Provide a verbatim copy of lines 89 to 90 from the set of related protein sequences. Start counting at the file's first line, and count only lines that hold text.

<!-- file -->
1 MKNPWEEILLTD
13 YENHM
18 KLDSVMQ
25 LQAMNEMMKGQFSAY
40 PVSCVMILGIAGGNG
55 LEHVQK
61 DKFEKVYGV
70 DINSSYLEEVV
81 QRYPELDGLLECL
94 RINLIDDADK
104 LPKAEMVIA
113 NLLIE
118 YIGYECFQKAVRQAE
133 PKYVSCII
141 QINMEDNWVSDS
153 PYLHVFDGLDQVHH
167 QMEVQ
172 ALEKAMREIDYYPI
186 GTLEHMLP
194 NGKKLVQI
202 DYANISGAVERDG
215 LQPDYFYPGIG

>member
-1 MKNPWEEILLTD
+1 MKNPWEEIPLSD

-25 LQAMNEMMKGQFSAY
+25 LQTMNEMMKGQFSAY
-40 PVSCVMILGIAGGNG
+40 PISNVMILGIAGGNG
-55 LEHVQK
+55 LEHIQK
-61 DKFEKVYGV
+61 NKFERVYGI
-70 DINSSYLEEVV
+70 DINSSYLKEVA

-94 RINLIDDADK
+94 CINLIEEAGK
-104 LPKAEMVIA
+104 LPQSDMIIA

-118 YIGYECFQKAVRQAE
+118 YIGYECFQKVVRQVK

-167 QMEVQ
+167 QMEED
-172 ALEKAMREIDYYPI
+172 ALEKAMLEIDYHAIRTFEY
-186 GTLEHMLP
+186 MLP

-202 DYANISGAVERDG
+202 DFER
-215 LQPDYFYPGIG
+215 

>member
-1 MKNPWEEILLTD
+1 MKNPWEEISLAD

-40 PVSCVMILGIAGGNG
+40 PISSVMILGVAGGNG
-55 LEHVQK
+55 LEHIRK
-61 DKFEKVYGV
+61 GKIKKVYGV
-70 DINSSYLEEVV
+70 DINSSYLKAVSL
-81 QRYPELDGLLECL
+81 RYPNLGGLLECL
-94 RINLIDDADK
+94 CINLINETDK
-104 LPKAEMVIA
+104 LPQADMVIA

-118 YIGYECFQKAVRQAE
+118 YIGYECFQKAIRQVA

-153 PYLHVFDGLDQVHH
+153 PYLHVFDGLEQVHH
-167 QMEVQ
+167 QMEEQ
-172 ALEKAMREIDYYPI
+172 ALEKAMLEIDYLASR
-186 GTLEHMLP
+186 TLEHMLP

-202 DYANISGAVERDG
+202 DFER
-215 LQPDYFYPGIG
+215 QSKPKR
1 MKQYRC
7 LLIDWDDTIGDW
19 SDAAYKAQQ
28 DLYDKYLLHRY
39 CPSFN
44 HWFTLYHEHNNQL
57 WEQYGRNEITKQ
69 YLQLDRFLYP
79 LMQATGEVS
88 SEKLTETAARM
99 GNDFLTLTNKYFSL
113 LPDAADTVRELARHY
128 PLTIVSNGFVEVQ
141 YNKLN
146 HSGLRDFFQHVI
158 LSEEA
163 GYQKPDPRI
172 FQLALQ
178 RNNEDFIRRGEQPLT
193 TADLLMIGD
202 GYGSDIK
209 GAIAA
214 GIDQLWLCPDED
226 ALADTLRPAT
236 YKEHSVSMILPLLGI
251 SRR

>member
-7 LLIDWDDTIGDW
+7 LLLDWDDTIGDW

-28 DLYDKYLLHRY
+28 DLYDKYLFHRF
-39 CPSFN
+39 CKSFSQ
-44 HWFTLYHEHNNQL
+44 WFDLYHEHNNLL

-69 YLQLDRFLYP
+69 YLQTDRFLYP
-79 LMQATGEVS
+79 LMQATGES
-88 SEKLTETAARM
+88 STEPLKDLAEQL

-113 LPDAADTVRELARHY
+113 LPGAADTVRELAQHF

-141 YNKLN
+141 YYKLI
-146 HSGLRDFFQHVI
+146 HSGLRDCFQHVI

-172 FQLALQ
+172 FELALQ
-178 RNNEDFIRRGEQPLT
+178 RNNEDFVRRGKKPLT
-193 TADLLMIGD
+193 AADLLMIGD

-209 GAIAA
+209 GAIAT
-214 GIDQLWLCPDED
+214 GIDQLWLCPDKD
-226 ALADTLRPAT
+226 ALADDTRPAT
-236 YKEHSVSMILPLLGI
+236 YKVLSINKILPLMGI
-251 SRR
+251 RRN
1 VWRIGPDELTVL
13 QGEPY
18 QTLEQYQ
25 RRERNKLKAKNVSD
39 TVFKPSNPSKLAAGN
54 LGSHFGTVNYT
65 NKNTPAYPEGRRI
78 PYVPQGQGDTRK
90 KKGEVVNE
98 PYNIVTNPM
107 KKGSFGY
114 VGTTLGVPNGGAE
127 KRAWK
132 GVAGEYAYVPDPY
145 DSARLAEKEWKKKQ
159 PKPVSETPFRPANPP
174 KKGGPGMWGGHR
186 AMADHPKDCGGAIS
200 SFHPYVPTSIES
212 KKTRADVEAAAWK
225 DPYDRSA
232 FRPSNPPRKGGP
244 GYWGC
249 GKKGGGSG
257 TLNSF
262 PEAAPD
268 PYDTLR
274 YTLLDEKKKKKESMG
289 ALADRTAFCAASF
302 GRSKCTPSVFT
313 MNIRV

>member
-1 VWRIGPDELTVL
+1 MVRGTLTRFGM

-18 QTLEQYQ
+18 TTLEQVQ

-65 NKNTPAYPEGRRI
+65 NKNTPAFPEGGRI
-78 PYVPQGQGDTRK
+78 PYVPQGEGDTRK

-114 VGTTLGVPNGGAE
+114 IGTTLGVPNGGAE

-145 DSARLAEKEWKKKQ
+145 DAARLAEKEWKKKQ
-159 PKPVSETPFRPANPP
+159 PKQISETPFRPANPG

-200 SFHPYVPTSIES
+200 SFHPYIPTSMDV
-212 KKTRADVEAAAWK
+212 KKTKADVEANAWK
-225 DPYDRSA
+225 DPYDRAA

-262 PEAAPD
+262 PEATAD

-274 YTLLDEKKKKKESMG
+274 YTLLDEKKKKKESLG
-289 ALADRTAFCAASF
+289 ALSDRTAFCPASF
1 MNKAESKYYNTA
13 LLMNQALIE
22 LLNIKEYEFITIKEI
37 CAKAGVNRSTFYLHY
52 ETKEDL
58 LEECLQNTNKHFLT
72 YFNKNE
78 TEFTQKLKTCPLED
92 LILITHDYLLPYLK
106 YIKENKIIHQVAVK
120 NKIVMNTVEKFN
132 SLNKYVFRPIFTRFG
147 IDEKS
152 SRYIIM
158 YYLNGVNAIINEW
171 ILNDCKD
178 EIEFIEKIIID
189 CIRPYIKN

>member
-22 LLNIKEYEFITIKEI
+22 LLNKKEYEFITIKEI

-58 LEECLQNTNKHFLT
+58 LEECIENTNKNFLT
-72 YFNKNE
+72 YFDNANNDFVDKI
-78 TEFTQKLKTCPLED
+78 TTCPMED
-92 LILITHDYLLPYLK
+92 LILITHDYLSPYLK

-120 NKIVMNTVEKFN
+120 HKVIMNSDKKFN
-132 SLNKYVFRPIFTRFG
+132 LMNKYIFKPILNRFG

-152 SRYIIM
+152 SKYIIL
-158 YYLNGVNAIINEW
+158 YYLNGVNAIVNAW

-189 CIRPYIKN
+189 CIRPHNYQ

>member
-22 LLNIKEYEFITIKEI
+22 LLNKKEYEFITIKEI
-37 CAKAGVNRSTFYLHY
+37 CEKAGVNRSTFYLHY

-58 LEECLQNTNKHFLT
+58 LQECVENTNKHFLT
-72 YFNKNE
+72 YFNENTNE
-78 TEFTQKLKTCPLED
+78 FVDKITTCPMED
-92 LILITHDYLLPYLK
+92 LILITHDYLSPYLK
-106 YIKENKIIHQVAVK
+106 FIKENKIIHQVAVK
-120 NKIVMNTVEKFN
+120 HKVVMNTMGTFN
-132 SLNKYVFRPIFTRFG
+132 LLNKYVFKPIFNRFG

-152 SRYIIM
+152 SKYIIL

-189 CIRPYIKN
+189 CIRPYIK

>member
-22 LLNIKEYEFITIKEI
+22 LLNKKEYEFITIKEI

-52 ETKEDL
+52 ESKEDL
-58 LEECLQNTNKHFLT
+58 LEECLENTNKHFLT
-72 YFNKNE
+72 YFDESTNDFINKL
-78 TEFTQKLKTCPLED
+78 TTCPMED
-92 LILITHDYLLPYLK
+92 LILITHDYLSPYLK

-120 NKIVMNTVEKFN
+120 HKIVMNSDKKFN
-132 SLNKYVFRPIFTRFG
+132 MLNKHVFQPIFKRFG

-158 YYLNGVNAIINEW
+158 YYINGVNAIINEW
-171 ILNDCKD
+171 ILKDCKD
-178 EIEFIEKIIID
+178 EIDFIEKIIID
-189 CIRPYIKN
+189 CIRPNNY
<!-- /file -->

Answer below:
57 WEQYGRNEITKQ
69 YLQLDRFLYP